Climate change litigation
At a Law Society of NSW Thought Leadership seminar in March 2021, Justice Brian Preston, Chief Judge of the Land and Environment Court of NSW, described climate law as “hot law”. By this, he explained, he meant that “the law relating to climate change and its consequences is rapidly evolving”.
Subsequent events have illustrated just how quickly the law relating to climate change is developing. In the space of three days in May 2021, courts in Australia handed down separate decisions establishing that the federal Minister for the Environment owes children a duty of care in relation to climate change, and overturning water approval for a new coal mine. The same week, a court in the Hague ordered an oil and gas company to reduce its global carbon dioxide emissions by 45% by 2030.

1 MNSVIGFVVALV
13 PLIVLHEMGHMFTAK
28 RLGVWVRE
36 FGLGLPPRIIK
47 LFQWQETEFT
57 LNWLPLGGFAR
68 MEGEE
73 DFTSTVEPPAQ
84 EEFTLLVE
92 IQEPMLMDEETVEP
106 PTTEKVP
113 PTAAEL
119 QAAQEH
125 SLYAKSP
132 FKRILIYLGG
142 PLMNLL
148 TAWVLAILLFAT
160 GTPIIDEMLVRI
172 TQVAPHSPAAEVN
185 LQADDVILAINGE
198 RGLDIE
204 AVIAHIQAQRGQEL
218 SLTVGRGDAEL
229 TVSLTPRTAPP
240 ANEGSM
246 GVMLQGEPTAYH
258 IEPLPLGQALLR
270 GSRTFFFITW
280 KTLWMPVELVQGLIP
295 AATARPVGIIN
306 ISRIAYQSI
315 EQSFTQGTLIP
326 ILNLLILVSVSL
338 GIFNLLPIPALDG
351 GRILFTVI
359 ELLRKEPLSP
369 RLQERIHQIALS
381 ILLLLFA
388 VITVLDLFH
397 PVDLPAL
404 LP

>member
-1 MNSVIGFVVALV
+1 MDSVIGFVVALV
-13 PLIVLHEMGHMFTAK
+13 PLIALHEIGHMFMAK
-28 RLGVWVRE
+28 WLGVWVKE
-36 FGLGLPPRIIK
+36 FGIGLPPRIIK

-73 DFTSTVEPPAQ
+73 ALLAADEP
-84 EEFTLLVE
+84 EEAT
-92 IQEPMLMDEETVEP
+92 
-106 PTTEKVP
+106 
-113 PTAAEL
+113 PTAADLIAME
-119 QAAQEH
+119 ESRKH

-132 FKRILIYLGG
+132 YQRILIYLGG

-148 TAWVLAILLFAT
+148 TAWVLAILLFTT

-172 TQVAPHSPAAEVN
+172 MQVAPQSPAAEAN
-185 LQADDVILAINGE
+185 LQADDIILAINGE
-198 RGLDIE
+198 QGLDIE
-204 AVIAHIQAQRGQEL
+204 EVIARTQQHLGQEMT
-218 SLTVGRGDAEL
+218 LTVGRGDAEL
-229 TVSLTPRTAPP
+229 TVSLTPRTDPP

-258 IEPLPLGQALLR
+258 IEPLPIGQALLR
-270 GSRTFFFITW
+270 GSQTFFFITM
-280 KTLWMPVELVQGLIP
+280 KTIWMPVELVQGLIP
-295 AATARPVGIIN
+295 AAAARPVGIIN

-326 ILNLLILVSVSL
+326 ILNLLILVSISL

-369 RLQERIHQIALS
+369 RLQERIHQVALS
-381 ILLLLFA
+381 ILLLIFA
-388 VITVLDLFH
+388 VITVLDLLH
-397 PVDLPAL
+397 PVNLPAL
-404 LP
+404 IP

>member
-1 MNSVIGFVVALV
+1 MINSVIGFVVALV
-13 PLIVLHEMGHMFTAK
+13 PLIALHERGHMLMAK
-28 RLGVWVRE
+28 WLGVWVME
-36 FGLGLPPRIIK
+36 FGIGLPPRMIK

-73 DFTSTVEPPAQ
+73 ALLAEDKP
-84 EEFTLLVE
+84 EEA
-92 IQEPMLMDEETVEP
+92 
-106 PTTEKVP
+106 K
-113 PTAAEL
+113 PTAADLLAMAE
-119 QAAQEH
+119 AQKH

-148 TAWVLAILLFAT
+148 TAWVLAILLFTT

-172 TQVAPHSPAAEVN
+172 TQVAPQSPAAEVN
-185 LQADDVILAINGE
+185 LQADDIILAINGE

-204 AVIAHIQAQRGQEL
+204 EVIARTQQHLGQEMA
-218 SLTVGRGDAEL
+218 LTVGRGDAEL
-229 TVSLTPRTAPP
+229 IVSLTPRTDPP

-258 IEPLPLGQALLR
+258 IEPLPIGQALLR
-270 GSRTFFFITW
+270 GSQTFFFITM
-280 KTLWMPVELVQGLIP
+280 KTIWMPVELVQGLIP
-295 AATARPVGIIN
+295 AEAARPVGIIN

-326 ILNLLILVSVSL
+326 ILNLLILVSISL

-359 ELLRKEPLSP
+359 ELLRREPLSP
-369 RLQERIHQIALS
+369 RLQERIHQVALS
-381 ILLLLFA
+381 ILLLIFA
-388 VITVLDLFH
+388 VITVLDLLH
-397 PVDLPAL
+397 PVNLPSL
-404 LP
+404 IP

To help make sense of this dynamic area of law, the Law Society established an expert climate change and the law working group in early 2021, which included members of a number of policy committees. This briefing paper – which is informed by the working group’s expertise – is designed to complement two Law Society Thought Leadership events on climate change and the law in 2021, and to shed light on the trends, cases, and future directions of climate change litigation in Australia and abroad.